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Voices of the Village

N Street Village strives to lift the voices of those with lived experience. Hear stories of hope and healing from many of the clients and residents we serve.


For as long as I can remember, alcohol has been in my life. Even as a baby, my family would put beer in my bottle to keep me quiet. Unaware of the impact alcohol would have on the rest of my life, I felt I had a pretty normal childhood surrounded by family.  

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From a young age, I witnessed the devastating effects of addiction. Because my mother suffered from alcoholism, I lived with my father until he passed away when I was just 13While grieving the loss of my father, I moved back in with my mother and an abusive stepfatherused any opportunity to avoid being at home, which led me down a difficult path.   

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I had to grow up quickly. My mother had me at 16, and I was raised mostly by my grandparents. My father was in and out of prison during much of my childhood and was murdered when I was just 12 years old.  

Making my childhood even more challenging, my mother exposed me to an adult lifestyle at a very young age. As a result, my life evolved into a fast track of drugs, alcohol, and men. 

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Before I came to N Street Village, I was homeless for a decade, battling depression that started with the death of my mother. When I walked through the doors of the Village a year ago I knew I had found a family that was ready to welcome me with open arms and connect me with the resources I needed.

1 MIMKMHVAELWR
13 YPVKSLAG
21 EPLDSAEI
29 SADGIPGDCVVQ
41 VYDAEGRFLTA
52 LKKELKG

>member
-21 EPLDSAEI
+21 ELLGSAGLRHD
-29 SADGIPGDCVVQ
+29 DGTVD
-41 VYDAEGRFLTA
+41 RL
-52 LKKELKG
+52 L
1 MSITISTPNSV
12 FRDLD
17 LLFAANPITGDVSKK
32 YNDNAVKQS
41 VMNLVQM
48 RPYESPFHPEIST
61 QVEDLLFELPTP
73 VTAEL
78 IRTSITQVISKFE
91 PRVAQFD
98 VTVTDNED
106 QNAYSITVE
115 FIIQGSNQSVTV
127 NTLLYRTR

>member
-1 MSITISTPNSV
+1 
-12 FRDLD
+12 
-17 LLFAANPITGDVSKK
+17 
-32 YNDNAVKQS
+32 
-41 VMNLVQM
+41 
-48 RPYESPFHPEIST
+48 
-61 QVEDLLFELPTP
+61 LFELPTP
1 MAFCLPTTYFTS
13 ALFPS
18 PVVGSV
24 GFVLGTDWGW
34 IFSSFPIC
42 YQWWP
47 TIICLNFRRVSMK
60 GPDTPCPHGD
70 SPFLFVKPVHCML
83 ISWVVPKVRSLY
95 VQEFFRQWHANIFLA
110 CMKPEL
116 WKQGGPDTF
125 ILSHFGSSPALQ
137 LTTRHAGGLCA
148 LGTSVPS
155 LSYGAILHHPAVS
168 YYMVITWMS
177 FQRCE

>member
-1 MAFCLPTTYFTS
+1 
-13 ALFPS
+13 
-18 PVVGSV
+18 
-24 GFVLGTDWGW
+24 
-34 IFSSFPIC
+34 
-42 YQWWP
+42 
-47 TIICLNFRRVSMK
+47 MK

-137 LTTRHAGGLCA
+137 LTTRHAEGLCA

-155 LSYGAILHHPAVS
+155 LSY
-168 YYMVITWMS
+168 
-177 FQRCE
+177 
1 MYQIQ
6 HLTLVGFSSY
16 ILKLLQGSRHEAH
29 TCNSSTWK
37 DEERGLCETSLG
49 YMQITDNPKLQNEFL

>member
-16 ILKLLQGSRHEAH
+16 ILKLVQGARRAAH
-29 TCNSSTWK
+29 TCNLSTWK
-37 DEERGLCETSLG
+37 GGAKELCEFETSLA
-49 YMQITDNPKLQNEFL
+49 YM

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My name is Sharon Baker and it’s been a long time coming, but I finally get to tell my story.

I have to remember where I came from in order to know where I want to go.  I was born into addiction and was never interested in drugs because I saw what it did to my family.

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As a child, Jewel experienced family trauma and abandonment. Life was hard at home and as a teenager, she looked to escape any way she could.

Jewel got married at age 17, left home with her new husband, and had her first child. But her marriage didn’t work out as she hoped. Her husband struggled with drug addiction, and Jewel suffered through years of verbal and physical abuse.

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My name is Angela and I am overwhelmed with gratitude to be able to share my story with you.

Your generosity has given me a gift I never thought was possible. You see, before I came to N Street Village, I was living on porches and streets.

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My name is Nataki, which means “princess” in Swahili.

There were no transgender role models in the city where I grew up. As I got older, the only way I knew how to be myself was by going to clubs, prostitution, and using drugs.

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Karen was born and raised in D.C. She started using drugs in high school, as the pressure to be cool and fit in began to escalate. She graduated high school, but what began as a casual habit with friends soon spiraled into a serious drug addiction.

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